Hot air. Melting popsicles. Scorching leather seats. It’s hard not to feel the burn on your days off this summer, especially if you’re at risk for lobster-level sunburns.
If you’d rather spend some time in an air-conditioned sanctuary, then it’s time to get absorbed in some of the most intricate, twisting games that the iPad has to offer. This roundup doesn’t include any casual classics like Cut the Rope or Angry Birds. Instead, the titles below will provide hours of entertainment that will make you happy you decided to stay in a nice cool place.
Deep, dark and twisting, this indie classic from PlayDead games can be a little heavy for some, but if you can overcome the immense sense of dread this game does well to create, you’ll find some amazing brain teasers lurking around every corner. You play a young, nameless boy who has woken up in a dark forest where — no surprise — everything can kill him. The violence may be a bit shocking for some, but this game is a solid departure from the standard fluffy and casual iPad game.
As a child, my parents had a copy of Don Bluth’s arcade masterpiece, Dragon’s Lair, for LaserDisc, because it was the only way to play the game outside of the arcade. However, thanks to advances in technology, the cartoon-like masterpiece is available for the tablet with better loading times. This port of the game features all of the original cut scenes, and you try to do it in a single shot or with infinite lives to experience the game without repeating.
The Professor Layton series is one of Nintendo’s most recent franchise hits, with the titular detective and his boy assistant Luke Triton solving long-running mysteries set in different towns. The iPad spin-off Layton Brothers Mystery Room continues the tradition of other Layton games with its detailed drawings and compelling stories, but the journey of Alfendi Layton and his deputy Lucy Baker deals much more directly in solving mysteries. Crime buffs will certainly get a kick out of Layton Brothers, which allows players to investigate crime scenes, interrogate witnesses and catch the culprit.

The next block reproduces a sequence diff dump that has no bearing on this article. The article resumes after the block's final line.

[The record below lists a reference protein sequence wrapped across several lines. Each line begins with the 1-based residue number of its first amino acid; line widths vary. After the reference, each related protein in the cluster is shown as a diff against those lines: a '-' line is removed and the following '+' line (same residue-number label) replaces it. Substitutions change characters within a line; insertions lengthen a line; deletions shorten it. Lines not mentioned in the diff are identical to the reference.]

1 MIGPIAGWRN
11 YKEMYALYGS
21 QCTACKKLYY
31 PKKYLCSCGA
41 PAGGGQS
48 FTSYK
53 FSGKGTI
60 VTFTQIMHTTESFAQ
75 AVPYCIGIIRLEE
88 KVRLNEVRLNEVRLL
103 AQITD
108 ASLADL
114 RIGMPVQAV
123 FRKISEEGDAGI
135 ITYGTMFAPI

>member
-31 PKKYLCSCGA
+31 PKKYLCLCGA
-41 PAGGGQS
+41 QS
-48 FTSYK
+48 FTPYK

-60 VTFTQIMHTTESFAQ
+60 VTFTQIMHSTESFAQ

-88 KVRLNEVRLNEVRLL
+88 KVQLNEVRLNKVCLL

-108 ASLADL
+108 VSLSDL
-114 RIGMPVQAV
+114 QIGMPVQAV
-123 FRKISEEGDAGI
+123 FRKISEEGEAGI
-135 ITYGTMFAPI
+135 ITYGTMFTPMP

Point-and-click adventure games are coming back in a big way this year, and indie blockbuster Super Brothers Sword & Sworcery EP has been successfully ported to the tap-and-swipe world of tablet gaming. As a monk travelling on a “woeful errand,” players will find different gameplay experiences depending on the time of day and a rich soundtrack to carry through all of the time-related tasks. This game doesn’t have a whole lot of adventure packed into it, but its pacing also reduces the pressure to find the next puzzle.
Capcom’s serial attorney role-playing game for the Game Boy Advance, Phoenix Wright: Ace Attorney, is available on a freemium basis for iPad — allowing for users to yell, “Objection!” at questions posted to sweating witnesses. While Phoenix Wright doesn’t necessarily follow how a real court proceeds, it offers dramatic cases and stories that will reward eagle-eye gamers for discrepancies in court documents and key submissions of evidence.
Keeping in line with other profession-focused games, arcade and PlayStation classic Crazy Taxi offers a much more action-packed take on trying out someone else’s career. The game is simple: pick up a fare, get a time limit, and take the person to their set destination before they get so mad that they hop out of your car. Utilizing the iPad’s gyroscope, Crazy Taxi really is…crazy. And hard to control. But the mayhem is part of the game, so if you’re a driving fan, you’ll get hours out of it.
Independence Day is really all about lighting things on fire. Oddly enough, that’s the entire premise of Little Inferno, a game that allows you to set a bunch of catalog items ablaze in a toy fireplace. Funny, sad, and all about willful ignorance, this game will suck away hours of time with its simple, flame-oriented mechanic.